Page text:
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1.
Clin Kidney J ; 15(8): 1574-1582, 2022 Aug.
Article in English | MEDLINE | ID: covidwho-1883008

ABSTRACT

Background: Several cases of idiopathic nephrotic syndrome (INS) relapse following the administration of coronavirus disease 2019 (COVID-19) vaccines have recently been reported, raising questions about the potential relationship between the immune response to COVID-19 vaccination and INS pathogenesis. Methods: We performed a retrospective multicentre survey describing the clinical and biological characteristics of patients presenting a relapse of INS after COVID-19 vaccination, with an assessment of outcome under treatment. Results: We identified 25 patients (16 men and 9 women) presenting a relapse within 1 month of a COVID-19 vaccine injection. The glomerular disease was of childhood onset in half of the patients and most patients (21/25) had received at least one immunosuppressive drug in addition to steroids for frequently relapsing or steroid-dependent nephrotic syndrome (NS). All patients were in a stable condition at the time of injection and 11 had no specific treatment. In five patients, the last relapse was reported >5 years before vaccine injection. The Pfizer-BioNTech (BNT162b2) vaccine was used in 80% of the patients. In 18 cases, INS relapse occurred after the first injection, a mean of 17.5 days after vaccination. A second injection was nevertheless administered in 14 of these patients. Five relapses occurred after administration of the second dose and two relapses after the administration of the third dose. All but one of the patients received steroids as first-line treatment, with an additional immunosuppressive agent in nine cases. During follow-up, complete remission was achieved in 21 patients, within 1 month in 17 cases. Only one patient had not achieved at least partial remission after 3 months of follow-up. Conclusions: This case series suggests that, in rare patients, COVID-19 vaccination may trigger INS relapse that is generally easy to control. These findings should encourage physicians to persuade their patients to complete the COVID-19 vaccination schedule.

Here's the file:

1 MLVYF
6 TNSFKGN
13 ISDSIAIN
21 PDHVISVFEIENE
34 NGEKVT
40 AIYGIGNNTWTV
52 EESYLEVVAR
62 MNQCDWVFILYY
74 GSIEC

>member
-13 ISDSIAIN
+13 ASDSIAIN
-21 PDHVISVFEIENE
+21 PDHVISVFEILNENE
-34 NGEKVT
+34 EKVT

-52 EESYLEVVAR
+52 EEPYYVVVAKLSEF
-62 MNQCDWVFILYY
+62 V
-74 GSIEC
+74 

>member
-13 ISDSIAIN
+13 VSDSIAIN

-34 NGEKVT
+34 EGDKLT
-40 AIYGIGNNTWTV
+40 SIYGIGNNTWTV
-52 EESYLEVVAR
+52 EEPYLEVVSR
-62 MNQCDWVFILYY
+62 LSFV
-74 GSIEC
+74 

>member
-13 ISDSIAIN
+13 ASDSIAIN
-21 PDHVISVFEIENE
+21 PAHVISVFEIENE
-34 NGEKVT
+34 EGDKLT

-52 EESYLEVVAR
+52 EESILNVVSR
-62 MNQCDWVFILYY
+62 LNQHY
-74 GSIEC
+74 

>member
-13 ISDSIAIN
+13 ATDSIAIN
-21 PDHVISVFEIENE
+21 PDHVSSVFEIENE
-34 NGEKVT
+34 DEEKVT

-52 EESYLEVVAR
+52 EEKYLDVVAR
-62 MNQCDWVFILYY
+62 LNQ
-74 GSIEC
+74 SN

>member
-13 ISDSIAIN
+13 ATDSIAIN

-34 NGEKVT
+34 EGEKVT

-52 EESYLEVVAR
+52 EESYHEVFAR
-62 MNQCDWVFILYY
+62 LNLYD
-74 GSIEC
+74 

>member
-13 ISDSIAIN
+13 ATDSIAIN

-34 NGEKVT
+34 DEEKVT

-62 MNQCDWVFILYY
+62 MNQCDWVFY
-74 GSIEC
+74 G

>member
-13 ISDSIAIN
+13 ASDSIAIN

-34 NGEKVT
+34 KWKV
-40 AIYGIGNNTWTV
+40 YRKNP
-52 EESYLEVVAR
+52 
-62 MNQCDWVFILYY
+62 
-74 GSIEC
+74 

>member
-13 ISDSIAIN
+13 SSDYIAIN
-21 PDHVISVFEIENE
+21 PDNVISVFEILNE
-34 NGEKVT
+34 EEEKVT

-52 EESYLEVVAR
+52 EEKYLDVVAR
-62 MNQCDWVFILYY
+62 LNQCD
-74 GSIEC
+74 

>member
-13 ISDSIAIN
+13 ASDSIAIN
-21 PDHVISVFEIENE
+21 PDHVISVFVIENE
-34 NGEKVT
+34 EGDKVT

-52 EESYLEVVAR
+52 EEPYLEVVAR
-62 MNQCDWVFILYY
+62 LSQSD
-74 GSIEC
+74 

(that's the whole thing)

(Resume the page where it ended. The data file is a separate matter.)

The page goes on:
3.
J Clin Med ; 11(7)2022 Apr 05.
Article in English | MEDLINE | ID: covidwho-1776266

ABSTRACT

PURPOSE: Acute kidney injury (AKI) is common in patients with COVID-19, however, its mechanism is still controversial, particularly in ICU settings. Urinary proteinuria profile could be a non-invasive tool of interest to scrutinize the pathophysiological process underlying AKI in COVID-19 patients. MATERIAL AND METHODS: We conducted a retrospective study between March 2020 and April 2020. All patients with laboratory-confirmed COVID-19 and without end-stage kidney disease requiring renal replacement therapy before ICU admission were included. Our objectives were to assess the incidence and risk factors for AKI and to describe its clinical and biological characteristics, particularly its urinary protein profile. RESULTS: Seventy patients were included; 87% needed mechanical ventilation and 61% needed vasopressor during their ICU stay; 64.3% of patients developed AKI and half of them needed dialysis. Total and tubular proteinuria on day 1 were higher in patients with AKI, whereas glomerular proteinuria was similar in both groups. The main risk factor for AKI was shock at admission (OR = 5.47 (1.74-17.2), p < 0.01). Mortality on day 28 was higher in AKI (23/45, 51.1%) than in no-AKI patients (1/25, 4%), p < 0.001. Risk factors for 28-days mortality were AKI with need for renal replacement therapy, non-renal SOFA score and history of congestive heart failure. CONCLUSIONS: AKI is common in COVID-19 patients hospitalized in ICU; it seems to be related to tubular lesions rather than glomerular injury and is related to shock at ICU admission.

6.
Transplantation ; 105(1): 206-211, 2021 01 01.
Article in English | MEDLINE | ID: covidwho-1226601

ABSTRACT

BACKGROUND: There is compelling evidence that renal complications in a native kidney are a major concern in patients infected with severe acute respiratory syndrome coronavirus 2, the causal agent of coronavirus disease 2019 (COVID-19). The spectrum of renal lesions observed on renal grafts in this context remains to be determined. METHODS: We report the case of a renal transplant recipient with non-severe COVID-19, who subsequently developed nephrotic syndrome associated with acute renal injury. RESULTS: Renal biopsy demonstrated focal and segmental glomerulosclerosis lesions classified as not otherwise specified histological variant. Genotyping for 2 risk alleles of the apolipoprotein L1 gene demonstrated that the donor was homozygous for the G2/G2 genotype. CONCLUSIONS: In renal transplant patients receiving kidneys from donors with high-risk apolipoprotein L1 variants, COVID-19 may promote acute glomerular injury in the form of focal and segmental glomerulosclerosis.